Census Bureau Proposes New Criteria for Urbanized Areas; Impact to MS4s Unclear
The U.S. Census Bureau has recently proposed changing the criteria for defining urban areas – a common step after each decennial census. The proposed changes could potentially impact the Clean Water Act’s municipal separate storm sewer system (MS4) program and how EPA determines communities that must be permitted. Currently, small MS4 Phase II communities are identified by the Census Bureau’s definition of urbanized areas.
Specifically, the Census Bureau is proposing to adopt a housing unity density threshold of 385 housing units per square mile as the primary criterion for determining whether a census block qualifies for inclusion in an urban area. This proposed change would replace the use of population density and could provide a “more direct measure” and allow for a more accurate account for urban landscape. This would also allow the Census Bureau to account for smaller than average person households or seasonal populations.
The Census Bureau is also proposing to qualify urban areas as those with at least 4,000 housing units or has a population of at least 10,000 people – a move that could expand the footprint and envelope new communities as well as enlarge the requirements of existing small MS4s. Currently, the Census Bureau defines – and EPA uses – an urbanized area of 50,000 or more people.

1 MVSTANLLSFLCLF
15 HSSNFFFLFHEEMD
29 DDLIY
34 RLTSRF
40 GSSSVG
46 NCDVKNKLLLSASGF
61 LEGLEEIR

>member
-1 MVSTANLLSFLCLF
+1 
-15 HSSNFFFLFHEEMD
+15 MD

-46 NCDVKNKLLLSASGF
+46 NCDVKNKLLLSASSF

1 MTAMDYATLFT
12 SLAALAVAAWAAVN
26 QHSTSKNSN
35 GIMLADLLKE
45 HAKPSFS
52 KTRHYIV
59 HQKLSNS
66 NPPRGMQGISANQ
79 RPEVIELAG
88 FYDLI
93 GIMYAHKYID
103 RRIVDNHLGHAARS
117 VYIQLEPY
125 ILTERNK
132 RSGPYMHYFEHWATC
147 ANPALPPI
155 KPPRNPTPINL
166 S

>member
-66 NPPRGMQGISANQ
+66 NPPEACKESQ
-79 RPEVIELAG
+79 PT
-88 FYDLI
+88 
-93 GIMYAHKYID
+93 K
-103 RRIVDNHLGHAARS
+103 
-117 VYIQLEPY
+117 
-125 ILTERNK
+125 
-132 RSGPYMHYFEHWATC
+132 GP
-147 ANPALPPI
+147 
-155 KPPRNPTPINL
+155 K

While the Census Bureau’s has its own goals with this proposal which are likely detached from the potential impact to communities required to comply with Clean Water Act permitting schemes, it remains unclear on how EPA may respond to the proposed changes to urban area. NACWA has shared its concerns with EPA and will keep members apprised of any developments.
Please contact Emily Remmel, NACWA’s Director of Regulatory Affairs.